New ethics chief has long to-do list

Stefan Ritter eager for challenge but faces major cleanup of beleaguered agency.
The state ethics commission has its fourth director in five years after commissioners named Stefan Ritter to lead the troubled agency last week. PHIL SKINNER / PHOTO ILLUSTRATION

Credit: Phil Skinner

Credit: Phil Skinner

The state ethics commission has its fourth director in five years after commissioners named Stefan Ritter to lead the troubled agency last week. PHIL SKINNER / PHOTO ILLUSTRATION

The state ethics commission turned another page in its strange and troubled history last week, hiring longtime government attorney Stefan Ritter as its new director.

Ritter, an 18-year veteran of the Attorney General’s Office, inherits a small but highly visible office on the verge of competence.

If that seems too harsh, consider just its recent history:

  • Last April, a Fulton County jury found that former executive secretary Stacey Kalberman was forced from her job for investigating the campaign of Gov. Nathan Deal, eventually awarding her and her attorneys $1.15 million.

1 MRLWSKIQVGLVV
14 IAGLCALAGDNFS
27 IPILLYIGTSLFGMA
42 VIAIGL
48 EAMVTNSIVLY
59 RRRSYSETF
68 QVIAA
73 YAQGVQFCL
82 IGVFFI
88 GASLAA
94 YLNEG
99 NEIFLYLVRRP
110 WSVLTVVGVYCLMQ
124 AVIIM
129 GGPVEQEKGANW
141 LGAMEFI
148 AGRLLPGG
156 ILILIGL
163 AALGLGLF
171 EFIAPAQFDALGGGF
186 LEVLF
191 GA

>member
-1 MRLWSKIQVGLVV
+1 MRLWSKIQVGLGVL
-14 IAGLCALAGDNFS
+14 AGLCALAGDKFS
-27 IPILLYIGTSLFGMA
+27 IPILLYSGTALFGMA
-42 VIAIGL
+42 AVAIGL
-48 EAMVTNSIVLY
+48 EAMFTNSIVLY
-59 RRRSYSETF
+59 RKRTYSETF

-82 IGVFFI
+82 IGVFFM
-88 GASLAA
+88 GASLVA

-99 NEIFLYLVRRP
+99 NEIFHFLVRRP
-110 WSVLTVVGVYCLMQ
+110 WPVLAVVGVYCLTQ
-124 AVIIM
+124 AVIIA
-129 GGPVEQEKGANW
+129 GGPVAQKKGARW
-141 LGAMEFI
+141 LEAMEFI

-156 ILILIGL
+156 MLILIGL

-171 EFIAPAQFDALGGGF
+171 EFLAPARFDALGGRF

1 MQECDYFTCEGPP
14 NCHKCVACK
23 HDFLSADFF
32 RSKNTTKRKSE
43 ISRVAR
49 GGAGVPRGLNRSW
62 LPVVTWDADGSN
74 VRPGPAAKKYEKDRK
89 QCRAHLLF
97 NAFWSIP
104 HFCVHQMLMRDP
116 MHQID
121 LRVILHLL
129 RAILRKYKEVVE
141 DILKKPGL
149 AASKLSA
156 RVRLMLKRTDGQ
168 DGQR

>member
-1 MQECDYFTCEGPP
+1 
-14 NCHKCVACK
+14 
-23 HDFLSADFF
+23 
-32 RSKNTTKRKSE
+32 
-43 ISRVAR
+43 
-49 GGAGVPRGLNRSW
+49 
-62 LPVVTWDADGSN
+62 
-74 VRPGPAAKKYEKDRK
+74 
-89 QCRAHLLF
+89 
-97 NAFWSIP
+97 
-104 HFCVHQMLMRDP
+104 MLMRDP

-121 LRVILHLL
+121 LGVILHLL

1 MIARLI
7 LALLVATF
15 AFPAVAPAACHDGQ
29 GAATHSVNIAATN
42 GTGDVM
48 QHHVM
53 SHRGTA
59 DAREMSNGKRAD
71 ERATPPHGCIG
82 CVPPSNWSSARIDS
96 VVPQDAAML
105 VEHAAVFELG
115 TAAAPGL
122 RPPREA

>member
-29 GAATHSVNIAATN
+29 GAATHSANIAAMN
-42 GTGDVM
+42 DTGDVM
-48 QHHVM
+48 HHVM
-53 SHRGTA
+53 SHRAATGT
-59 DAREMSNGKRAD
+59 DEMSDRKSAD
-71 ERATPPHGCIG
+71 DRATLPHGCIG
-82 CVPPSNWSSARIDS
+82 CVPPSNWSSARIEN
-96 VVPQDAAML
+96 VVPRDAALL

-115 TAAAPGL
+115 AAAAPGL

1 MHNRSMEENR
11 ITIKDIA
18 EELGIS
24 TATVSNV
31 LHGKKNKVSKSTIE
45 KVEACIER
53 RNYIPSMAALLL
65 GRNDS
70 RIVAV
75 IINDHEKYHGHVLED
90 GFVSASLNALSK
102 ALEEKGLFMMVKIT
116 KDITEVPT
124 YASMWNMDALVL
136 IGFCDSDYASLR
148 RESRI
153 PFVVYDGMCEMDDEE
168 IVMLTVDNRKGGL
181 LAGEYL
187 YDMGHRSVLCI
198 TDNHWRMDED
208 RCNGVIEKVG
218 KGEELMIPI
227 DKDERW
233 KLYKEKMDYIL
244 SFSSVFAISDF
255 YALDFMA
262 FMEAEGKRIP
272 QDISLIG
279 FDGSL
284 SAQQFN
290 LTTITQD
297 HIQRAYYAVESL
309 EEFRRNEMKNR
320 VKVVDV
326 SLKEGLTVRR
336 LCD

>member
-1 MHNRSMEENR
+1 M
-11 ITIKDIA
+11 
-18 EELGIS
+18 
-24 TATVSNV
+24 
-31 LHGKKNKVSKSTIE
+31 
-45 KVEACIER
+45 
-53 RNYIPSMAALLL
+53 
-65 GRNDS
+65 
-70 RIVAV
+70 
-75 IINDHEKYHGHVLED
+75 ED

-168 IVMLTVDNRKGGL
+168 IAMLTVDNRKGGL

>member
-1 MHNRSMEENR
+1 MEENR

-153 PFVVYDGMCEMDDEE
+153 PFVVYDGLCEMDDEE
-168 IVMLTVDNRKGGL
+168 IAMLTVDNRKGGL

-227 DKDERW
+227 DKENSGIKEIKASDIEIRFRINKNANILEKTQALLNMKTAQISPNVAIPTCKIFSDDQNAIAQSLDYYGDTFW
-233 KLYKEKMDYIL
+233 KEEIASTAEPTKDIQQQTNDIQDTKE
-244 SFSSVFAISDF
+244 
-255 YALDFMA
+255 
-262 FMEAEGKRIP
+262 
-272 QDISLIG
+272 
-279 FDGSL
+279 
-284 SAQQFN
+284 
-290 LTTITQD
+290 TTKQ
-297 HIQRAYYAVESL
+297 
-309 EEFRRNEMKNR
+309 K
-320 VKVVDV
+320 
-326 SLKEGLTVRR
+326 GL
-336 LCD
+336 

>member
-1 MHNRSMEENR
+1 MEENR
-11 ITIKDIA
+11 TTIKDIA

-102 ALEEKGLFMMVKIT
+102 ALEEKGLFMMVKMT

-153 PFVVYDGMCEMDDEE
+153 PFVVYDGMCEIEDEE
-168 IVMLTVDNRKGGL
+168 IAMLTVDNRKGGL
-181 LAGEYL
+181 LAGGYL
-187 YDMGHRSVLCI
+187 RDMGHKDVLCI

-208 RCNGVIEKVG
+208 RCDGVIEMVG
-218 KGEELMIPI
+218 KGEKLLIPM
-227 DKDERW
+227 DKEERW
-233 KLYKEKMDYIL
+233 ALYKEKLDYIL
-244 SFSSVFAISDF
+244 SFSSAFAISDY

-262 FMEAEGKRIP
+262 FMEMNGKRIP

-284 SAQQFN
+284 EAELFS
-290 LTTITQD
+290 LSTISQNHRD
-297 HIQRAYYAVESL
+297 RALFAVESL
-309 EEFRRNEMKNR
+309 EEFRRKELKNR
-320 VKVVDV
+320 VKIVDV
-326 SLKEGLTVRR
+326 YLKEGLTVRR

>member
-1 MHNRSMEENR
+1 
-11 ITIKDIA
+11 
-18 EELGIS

• In June, the state agreed to settle lawsuits with three other former employees alleging abuse and political retaliation, bringing the total in legal fees to $3 million.
  • In September, commissioners fired former executive secretary Holly LaBerge following a troubled two-year stint that culminated when a Fulton judge called her dishonest.
  • In October, the state auditor issued a gut punch of a report that found the commission was poorly run, its staff unqualified and its decisions arbitrary.

None of this is unknown to Ritter, who routinely advised the commission on legal matters during this difficult period. Yet he is optimistic.

“I’ve watched from the distant perch of the Law Department and saw one train wreck and thought, ‘OK, we’re past that, we’ve got a new train.’ And then there would be a new train wreck,” he said.